TCMFramework_SM.gif (5258 bytes)TCM Framework: An Integrated Approach to Portfolio, Program and Project Management
(Rev. 2012-01-09)



1.1 Definition of Total Cost Management

1.1.1 Total Cost Management and Related Terminology

    The Constitution of AACE International provides the following definition of total cost management:

    "Total Cost Management is the effective application of professional and technical expertise to plan and control resources, costs, profitability and risks. Simply stated, it is a systematic approach to managing cost throughout the life cycle of any enterprise, program, facility, project, product, or service. This is accomplished through the application of cost engineering and cost management principles, proven methodologies and the latest technology in support of the management process."

    Put another way, Total Cost Management (TCM) is the sum of the practices and processes that an enterprise uses to manage the total life cycle cost investment in its portfolio of strategic assets.

    For example, a real estate developer may build, maintain, renovate, and then demolish an office building during its life cycle—at each phase of the building life cycle the developer makes significant investments. To manage these investments, the building developer monitors building operating costs and profitability; evaluates alternative investment opportunities; and initiates, plans, and controls improvement projects. These activities are all within the scope of the TCM process.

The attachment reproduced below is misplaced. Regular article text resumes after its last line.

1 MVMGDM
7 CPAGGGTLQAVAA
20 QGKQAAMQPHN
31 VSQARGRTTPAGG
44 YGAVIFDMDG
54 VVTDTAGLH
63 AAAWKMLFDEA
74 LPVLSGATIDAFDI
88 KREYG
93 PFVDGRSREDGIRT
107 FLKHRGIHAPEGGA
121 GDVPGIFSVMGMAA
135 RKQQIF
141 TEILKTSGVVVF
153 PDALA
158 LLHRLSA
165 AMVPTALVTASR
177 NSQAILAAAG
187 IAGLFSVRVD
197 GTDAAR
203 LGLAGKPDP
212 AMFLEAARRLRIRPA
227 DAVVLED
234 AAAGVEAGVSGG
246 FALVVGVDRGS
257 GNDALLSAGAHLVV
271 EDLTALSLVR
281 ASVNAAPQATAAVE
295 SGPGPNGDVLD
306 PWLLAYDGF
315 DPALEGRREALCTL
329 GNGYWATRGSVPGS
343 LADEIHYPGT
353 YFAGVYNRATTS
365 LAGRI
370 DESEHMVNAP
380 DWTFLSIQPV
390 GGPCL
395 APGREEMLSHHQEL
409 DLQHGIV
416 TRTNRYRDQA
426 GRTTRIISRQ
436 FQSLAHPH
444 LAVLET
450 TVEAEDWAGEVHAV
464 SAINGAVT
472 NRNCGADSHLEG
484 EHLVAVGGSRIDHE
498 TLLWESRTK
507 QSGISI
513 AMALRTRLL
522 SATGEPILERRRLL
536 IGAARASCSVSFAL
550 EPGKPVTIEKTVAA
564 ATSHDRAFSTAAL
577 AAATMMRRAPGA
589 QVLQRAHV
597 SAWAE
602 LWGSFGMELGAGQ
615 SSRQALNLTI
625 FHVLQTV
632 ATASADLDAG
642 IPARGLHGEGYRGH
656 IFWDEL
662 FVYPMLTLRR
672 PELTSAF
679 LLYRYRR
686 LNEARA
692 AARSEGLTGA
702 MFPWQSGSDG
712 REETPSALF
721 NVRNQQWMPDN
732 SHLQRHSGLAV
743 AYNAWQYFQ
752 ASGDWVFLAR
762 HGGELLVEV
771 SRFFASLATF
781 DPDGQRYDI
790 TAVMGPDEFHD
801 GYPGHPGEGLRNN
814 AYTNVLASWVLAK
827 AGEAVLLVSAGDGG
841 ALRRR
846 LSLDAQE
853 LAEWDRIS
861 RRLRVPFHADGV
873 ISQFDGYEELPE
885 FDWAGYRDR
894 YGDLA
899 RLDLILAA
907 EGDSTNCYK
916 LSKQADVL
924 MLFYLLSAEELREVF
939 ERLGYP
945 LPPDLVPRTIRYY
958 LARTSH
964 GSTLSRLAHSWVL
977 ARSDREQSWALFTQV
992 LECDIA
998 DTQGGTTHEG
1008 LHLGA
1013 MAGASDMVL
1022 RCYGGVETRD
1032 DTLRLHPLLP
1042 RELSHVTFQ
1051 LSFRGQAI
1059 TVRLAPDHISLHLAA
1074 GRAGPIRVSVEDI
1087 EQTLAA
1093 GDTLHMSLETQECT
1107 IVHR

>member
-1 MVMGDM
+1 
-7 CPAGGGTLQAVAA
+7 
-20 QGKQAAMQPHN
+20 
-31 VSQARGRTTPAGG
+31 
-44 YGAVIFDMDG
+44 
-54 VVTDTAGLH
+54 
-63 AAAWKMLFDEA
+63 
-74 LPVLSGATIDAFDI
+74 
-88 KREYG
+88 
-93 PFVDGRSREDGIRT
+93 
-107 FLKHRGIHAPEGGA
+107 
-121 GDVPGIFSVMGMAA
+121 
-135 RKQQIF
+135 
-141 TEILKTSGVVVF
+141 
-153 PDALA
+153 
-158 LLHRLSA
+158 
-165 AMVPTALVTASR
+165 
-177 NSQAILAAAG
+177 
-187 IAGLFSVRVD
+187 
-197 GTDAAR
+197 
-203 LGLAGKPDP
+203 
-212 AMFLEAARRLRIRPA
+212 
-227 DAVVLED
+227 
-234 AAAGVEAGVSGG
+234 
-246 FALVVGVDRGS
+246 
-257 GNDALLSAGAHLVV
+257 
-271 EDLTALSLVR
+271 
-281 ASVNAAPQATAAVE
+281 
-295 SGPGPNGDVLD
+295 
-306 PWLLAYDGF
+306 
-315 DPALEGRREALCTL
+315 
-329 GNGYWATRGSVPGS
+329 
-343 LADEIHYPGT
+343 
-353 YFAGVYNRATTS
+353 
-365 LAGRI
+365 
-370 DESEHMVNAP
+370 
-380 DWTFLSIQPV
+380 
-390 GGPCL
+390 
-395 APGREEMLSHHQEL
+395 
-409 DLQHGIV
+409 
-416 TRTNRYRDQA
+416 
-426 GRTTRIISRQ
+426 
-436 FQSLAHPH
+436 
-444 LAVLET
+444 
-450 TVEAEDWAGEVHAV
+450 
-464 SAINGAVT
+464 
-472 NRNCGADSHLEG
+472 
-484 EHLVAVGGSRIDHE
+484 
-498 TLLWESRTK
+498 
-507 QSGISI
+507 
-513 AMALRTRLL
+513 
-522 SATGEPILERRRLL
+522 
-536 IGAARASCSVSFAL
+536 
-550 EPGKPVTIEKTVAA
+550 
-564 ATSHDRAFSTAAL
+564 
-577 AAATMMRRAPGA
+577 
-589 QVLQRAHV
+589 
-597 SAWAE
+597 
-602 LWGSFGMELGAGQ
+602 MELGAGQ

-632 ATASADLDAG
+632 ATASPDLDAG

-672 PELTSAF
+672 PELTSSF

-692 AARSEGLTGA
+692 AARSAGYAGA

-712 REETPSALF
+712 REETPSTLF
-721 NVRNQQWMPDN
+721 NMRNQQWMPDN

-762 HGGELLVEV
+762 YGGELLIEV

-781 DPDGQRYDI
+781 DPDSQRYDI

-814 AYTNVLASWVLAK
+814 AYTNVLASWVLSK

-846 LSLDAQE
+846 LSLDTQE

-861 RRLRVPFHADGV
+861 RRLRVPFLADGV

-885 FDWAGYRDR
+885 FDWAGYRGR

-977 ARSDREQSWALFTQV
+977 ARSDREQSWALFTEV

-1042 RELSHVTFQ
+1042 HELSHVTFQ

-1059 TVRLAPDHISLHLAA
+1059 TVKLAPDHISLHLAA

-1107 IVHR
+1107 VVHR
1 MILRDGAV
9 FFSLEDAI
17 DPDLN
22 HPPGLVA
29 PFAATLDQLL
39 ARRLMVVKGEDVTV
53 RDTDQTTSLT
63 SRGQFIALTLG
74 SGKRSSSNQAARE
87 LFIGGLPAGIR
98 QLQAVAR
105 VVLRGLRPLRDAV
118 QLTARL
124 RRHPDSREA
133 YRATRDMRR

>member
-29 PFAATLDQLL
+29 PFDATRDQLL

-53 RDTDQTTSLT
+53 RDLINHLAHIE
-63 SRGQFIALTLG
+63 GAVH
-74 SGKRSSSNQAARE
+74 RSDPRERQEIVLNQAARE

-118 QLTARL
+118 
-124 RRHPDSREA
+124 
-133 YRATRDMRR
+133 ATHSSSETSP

Costs in TCM include any investment of resources in the enterprise's assets including time, monetary, human, and physical resources. Total refers to TCM's comprehensive approach to managing the total resource investment during the life cycle of the enterprise's strategic assets. The enterprise can be any endeavor, business, government, group, individual, or other entity that owns, controls, or operates strategic assets.

    Strategic asset is shorthand for any unique physical or intellectual property that is of long term or ongoing value to the enterprise. For most cost engineers, strategic assets equate to "capital assets"; however, the term strategic asset is more inclusive (e.g., may include things that are considered expenses). The asset may be a building, an industrial plant, a software program, or a stage production. Strategic asset investments are made through the execution of projects or programs. Projects are temporary endeavors for creating, modifying, maintaining, or retiring strategic assets. Products and services may be considered strategic assets in that before a product can be made or a service performed, many investments must be made through the execution of projects for research, development, design, and so on.